With the mix ins handmade in house from scratch, Ample Hills does not hold back when it comes to variety. Offering one of a kind flavors that could challenge Ben & Jerry’s, Ample Hills welcomes customers to pitch new flavors to them at Red Hook Factory, their production facility. As the first ice cream store in New York City to pasteurize on site, they pride themselves on the maximum freshness and incredible flavor of their rich, creamy ice cream. This creamery makes for an amazing treat, and an even better hang out spot for friends and family!
Established in 1976, Printed matter is the world’s leading non-profit organization dedicated to the promotions of publications made by artists!
Printed Matter was developed in response to the rising amount of interest in publications made by artists. Providing a space for artists to explore book form as an artistic medium, Printed Matter presented an opportunity for experimentation and circulation of artwork outside of the norms of the gallery system.
With over 5,000 artists represented, Printed Matter is a bookworm’s wonderland. Lose track of time browsing through the wide selection of books, including hard to find titles old and new. Drop by Printed Matter for a laid back afternoon browsing incredibly affordable books that could keep you company during your stay!
Stretching from the 17th to the 23rd street on the westside of Manhattan are four piers that have come to be known as Chelsea piers today. Originally known to be a passenger ship terminal in the early 1900s, the pier was shut down in preparation for a highway to be constructed along the Hudson. However, after a failed highway project, the pier was auctioned off, and construction of the impressive waterfront that it is today began. Opened in 1995, this sports complex offers not only a state-of-the-art facility suitable for even the finest Olympians, but also a stunning view of the Hudson River, this facility is definitely a fitness lover’s paradise.
In addition to a sports facility, this complex is also home to a skating rink, a bowling alley, a spa, a theater, restaurants, and much more. Located in front of the complex is Hudson River Greenway, where runners, cyclists and pedestrians share a wide pathway which runs along the city from Lower Manhattan to the Upper West Side. The Hudson River Greenway is a part of the East Coast Greenway which runs from Florida to Maine, and is the most heavily used bikeway in the United States.
If you’d like to enjoy a meal with a view of the sunset on the water, or just want to workout at one of the most well known fitness facilities in the city, Chelsea Piers is the place for you!
However, please do remember to consult their website for detailed information on schedules and prices since they can vary!
Hungry after an evening stroll on the High Line, or simply just want a cup of coffee? Look no further than Chelsea Market, an indoor food hall that is most definitely a foodies’ paradise, and located in the old Nabisco factory, where the well known Oreo cookies were first invented. From hand-crafted ramen bowls to mouthwatering street tacos, it is likely that you will find something to satisfy your every craving!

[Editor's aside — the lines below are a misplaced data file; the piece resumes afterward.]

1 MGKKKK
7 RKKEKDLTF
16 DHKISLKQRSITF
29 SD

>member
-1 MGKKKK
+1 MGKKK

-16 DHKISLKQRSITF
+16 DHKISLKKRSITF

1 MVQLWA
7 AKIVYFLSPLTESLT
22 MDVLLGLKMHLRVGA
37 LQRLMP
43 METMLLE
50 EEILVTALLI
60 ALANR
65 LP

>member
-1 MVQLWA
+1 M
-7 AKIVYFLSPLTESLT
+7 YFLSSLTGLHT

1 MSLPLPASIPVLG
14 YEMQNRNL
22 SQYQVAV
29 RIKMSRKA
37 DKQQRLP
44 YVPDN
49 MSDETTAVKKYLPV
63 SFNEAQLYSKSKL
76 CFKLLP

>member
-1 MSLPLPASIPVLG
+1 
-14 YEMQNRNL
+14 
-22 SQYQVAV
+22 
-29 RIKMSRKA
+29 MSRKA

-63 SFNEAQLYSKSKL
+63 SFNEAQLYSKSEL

First built in the 1890s, this building was owned by the New York Biscuit Company which formed when 8 large eastern bakeries in New York merged together. When the biscuit company vacated the space in 1958, the building was used as both office and production spaces, until the 1990s where the complex was transformed into a retail ground level with office space above.
Usually bustling with people today, the sand blasted brick walls and twinkle lights that illuminate the building really brings an unique ambiance to the market. Preserving some features of the old factory like the floors and some signs, this market is full of history. In the center of the market lies an artificial water fountain assembled using discarded drill bits and a large exposed pipe, which empties water into an incredibly deep well.
If you’d like to take a break from eating, the market offers various apparel stores that you can leisurely browse. Search for one of a kind items in Artists & Fleas, a community of ever changing local vendors selling merchandise ranging from art and photography to vintage clothing and jewelry.
As one of the oldest neighborhoods in New York City to retain its original name, Chelsea is named after the Royal Hospital Chelsea in London, England. Thomas Clarke, a British captain purchased a property and chose to name his estate Chelsea.
A primarily residential neighborhood, it contains numerous retail businesses that reflect the incredibly diverse social and ethnic diversity of the area.
In the early 1920s, Chelsea was also home to Hershey’s Chocolate candy plant. The warehouse focused on the then new confectionery, Hershey’s Chewing Gum. The plan did not take off, and the building is now home to New York’s favorite grocery store, Trader Joe’s.
Recently transformed into the center of the New York City art world, this neighborhood is home to over 200 art galleries located in various hollowed out warehouses.
Join numerous residents and visitors alike in a stroll along this charming neighborhood, or grab a bite to eat at one of the many eateries in the neighborhood.